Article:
Father’s day 2014

Communication and having to white it up

Boulder against cloudy blue sky

Him: (proudly) That’s my son.
Me: Hey, little fella.

Got a random call this weekend from an old college buddy. He was in town for just a bit and wanted to stop by with his new son.

Because I married so late in life, I’m one of the few people in that group of friends that have no kids.

It’s weird, even now, realizing that so many of my friends are parents and on that next stage of their lives. If I ever do become a father, wonder what type of one I’ll be?

Speaking of fathers, it’s Father’s Day. For a number of reasons, I wasn’t able to see him, as much as I would want to.

Sadly, something else that’s different with my friends is that many of the them don’t have the luxury of simply picking up the phone and calling them any more.

I do, though, and try to whenever I can.

Me: Hey dad, just checking to see how you’re doing.
Him: I’m good. Getting fatter.
Me: That makes two of us.

For many reasons, wish my Chinese were better. One, so I could talk to him more; another so that, if I ever did have a kid, would be able to talk to him or her in it.

Him: I feel bad, sometimes. English isn’t my native language. Chinese isn’t yours. It’s like me and my dad. We couldn’t communicate.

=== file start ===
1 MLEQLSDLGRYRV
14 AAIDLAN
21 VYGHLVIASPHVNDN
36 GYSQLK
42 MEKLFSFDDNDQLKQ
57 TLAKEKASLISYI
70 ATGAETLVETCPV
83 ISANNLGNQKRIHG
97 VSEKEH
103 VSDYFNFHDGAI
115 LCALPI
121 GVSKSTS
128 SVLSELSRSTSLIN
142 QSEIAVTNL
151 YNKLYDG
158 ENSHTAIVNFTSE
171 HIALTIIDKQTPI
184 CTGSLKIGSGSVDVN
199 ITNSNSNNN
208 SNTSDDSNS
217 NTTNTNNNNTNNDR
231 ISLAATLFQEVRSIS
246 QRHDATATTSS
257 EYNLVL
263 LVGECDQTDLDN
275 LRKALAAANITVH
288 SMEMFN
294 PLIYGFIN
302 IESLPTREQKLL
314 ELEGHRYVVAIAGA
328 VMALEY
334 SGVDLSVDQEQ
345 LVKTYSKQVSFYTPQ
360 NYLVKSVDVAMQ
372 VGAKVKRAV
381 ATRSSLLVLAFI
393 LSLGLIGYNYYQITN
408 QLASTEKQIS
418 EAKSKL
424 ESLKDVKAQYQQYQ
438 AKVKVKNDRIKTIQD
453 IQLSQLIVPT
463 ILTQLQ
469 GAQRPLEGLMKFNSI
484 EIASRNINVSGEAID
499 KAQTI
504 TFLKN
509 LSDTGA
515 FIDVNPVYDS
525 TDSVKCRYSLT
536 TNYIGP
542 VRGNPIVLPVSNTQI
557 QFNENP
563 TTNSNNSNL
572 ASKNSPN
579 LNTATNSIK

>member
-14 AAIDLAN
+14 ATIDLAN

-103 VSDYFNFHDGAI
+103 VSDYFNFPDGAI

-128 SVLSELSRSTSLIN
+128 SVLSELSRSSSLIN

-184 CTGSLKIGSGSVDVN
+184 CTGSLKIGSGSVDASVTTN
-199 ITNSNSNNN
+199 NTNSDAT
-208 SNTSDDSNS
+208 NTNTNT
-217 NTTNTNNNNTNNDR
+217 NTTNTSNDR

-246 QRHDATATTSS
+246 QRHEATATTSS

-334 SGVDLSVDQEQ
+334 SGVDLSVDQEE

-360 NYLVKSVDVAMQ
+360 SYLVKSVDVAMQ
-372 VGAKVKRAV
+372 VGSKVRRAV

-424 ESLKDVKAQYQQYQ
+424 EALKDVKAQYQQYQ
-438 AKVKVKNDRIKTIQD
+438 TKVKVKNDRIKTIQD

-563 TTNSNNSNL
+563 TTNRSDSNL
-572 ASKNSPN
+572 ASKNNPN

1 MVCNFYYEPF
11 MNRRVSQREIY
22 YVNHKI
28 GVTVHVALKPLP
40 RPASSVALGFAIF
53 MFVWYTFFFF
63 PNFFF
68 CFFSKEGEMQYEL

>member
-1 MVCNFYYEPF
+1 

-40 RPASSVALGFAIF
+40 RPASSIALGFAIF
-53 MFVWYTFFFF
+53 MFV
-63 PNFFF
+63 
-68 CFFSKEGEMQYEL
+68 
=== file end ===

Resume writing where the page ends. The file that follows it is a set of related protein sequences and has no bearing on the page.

Me: Yes, but communication isn’t what you say, it’s what the other person hears. So, I think it’s fine.

The wife speaks another language fluently, so I don’t expect her to pick up a third. Although I do try to teach her some important phrases.

Me: Can you order me a 榨菜肉絲麵?
Her: I’ll never be able to say that, I’ll have to white it up.

Location: yesterday, 11AM, the West Side Highway
Mood: excited
Music: say honestly you won’t give up on me And I shall believe
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5 Replies to “Father’s day 2014”

  1. I feel the same way about my Chinese. Now that I have a little one, I wish more and more that I took the time to learn it. Guess it’s never too late.

    1. Hello!

      Yup, I have several series, including Rosetta Stone, that I keep saying I’m going to start – but there are so many things that I want to do and brushing up on my Chinese seems to take a backseat all the time, even though I know it shouldn’t. As I start thinking about kids more and more, I keep thinking that I need to figure out what my priorities are going to be.

      Congrats on being a new(ish?) mom!

    1. It’s actually pretty interesting; Taiwan was occupied by the Japanese from 1895 to 1945 so that was the official language but most people spoke a mix of Taiwanese, Mandarin, Hakka, and the local dialect (it’s why my dad speaks a ridiculous 6+ languages fluently).

      So my grandfather’s main language was one language while my father’s was a different one.

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